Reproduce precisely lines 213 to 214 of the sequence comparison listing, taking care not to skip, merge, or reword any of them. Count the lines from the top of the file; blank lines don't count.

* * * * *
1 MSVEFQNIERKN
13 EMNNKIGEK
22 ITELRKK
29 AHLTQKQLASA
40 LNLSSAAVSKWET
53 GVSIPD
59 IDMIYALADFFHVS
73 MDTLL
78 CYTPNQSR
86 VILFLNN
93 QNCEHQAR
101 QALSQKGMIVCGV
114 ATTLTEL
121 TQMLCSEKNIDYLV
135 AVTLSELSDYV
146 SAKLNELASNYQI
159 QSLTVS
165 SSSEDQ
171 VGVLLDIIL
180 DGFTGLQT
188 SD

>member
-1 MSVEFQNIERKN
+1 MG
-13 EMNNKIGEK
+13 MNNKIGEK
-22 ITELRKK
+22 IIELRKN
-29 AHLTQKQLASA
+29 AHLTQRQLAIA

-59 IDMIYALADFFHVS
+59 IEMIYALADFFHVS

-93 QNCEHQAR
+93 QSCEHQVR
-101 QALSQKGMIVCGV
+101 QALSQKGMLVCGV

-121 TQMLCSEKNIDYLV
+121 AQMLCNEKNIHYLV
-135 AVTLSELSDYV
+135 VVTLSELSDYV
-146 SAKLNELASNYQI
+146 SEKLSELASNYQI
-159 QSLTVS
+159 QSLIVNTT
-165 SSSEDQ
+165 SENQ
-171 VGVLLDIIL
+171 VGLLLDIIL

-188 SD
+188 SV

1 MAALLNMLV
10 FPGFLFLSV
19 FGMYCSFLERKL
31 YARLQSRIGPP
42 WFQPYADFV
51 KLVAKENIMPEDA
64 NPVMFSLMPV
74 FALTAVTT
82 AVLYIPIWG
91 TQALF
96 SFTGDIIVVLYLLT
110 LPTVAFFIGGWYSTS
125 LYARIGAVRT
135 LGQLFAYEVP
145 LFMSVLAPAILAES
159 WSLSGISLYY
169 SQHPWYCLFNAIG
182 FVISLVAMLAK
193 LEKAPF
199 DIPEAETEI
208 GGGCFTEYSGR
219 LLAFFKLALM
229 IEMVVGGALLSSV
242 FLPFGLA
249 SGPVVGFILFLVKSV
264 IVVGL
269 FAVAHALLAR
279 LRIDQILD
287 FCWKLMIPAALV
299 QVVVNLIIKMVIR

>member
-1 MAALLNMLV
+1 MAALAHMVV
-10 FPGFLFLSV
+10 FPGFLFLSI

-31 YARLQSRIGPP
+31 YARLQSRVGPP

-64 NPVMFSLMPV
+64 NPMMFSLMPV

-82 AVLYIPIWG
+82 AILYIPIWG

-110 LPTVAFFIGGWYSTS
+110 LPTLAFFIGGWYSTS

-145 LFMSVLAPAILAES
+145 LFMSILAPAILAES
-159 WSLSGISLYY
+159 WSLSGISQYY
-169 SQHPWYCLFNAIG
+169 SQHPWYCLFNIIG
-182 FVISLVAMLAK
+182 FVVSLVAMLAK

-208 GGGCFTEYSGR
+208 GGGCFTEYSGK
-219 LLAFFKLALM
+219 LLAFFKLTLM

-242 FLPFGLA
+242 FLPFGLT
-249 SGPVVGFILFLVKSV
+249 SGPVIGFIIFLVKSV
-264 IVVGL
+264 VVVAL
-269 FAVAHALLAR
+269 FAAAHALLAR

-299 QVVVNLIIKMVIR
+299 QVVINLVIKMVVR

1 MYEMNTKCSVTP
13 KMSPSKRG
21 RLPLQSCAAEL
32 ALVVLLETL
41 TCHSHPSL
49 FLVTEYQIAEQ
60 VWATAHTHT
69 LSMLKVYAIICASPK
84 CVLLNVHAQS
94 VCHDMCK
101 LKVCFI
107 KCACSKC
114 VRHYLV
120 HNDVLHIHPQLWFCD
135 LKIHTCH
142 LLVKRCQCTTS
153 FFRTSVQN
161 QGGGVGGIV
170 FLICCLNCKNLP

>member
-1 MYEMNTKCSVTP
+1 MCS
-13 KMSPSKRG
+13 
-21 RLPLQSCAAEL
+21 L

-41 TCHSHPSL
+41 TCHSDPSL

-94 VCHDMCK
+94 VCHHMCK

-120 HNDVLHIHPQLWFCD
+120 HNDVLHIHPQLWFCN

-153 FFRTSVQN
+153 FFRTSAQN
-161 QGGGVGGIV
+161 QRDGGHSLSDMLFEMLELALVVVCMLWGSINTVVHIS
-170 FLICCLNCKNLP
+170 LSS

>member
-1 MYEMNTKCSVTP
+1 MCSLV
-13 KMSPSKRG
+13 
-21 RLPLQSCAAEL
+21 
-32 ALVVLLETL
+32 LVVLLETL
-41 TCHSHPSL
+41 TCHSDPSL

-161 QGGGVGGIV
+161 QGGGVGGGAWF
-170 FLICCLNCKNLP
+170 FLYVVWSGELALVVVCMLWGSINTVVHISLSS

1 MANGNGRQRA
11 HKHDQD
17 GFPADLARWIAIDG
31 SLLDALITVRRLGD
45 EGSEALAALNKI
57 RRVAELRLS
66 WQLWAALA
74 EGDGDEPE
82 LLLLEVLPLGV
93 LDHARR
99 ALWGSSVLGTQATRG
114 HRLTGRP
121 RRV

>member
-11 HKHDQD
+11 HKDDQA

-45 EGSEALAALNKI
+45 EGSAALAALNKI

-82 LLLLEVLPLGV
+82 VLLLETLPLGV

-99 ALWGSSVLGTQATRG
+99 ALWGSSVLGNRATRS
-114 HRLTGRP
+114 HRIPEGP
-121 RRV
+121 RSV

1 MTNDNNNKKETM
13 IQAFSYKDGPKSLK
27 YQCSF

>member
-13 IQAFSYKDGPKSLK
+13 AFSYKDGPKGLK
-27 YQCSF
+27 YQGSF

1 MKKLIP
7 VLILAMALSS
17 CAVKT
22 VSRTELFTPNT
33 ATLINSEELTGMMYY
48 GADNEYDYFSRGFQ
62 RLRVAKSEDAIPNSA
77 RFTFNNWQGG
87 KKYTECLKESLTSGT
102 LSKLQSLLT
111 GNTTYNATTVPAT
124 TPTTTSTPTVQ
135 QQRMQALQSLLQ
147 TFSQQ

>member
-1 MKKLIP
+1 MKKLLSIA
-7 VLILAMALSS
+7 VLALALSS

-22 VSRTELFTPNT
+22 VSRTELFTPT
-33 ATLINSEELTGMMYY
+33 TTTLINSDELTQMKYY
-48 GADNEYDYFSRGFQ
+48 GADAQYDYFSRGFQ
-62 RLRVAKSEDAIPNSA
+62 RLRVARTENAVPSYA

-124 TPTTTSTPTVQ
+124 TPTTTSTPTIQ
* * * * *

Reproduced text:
111 GNTTYNATTVPAT
124 TPTTTSTPTVQ